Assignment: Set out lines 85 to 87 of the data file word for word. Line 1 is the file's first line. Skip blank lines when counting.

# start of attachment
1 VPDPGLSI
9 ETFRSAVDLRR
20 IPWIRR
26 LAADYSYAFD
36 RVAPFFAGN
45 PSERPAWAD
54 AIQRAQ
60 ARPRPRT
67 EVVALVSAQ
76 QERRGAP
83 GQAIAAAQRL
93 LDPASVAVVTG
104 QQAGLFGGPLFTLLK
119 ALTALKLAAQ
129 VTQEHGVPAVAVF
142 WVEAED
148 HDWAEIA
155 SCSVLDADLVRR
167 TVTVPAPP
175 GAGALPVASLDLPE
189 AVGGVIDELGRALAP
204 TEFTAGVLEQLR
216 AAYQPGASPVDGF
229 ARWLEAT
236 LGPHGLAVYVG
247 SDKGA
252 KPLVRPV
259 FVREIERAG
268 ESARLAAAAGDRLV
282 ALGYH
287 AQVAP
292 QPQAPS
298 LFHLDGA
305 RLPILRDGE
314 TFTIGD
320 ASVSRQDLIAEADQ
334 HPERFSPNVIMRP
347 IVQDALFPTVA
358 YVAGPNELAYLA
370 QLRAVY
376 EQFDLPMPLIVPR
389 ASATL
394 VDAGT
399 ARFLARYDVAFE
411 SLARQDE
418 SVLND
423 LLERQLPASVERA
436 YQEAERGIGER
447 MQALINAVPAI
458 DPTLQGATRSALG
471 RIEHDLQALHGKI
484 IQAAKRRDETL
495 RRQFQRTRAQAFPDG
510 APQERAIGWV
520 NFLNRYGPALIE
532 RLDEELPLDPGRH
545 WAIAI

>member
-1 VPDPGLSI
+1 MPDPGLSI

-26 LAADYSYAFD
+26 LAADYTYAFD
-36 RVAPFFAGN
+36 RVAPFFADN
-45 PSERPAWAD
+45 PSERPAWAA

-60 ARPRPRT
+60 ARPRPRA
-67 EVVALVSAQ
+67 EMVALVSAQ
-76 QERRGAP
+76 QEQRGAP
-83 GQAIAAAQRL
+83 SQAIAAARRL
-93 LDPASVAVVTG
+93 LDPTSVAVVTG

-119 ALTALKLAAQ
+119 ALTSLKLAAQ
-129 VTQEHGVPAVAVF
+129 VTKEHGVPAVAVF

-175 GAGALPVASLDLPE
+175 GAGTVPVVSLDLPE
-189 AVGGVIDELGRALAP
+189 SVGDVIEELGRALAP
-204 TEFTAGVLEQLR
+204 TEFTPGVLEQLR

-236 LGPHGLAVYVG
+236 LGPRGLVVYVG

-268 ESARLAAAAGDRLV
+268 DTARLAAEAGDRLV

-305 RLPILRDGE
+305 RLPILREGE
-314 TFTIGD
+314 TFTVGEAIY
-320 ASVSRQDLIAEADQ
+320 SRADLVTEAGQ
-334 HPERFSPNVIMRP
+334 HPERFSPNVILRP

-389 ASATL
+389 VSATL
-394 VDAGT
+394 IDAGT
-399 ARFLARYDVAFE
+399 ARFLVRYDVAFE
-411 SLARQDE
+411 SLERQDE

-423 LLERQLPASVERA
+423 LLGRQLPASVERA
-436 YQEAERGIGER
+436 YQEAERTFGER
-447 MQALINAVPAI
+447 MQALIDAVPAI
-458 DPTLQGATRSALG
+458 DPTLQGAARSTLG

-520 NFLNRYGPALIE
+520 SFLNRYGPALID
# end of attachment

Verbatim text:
-204 TEFTAGVLEQLR
+204 TEFTPGVLEQLR

-236 LGPHGLAVYVG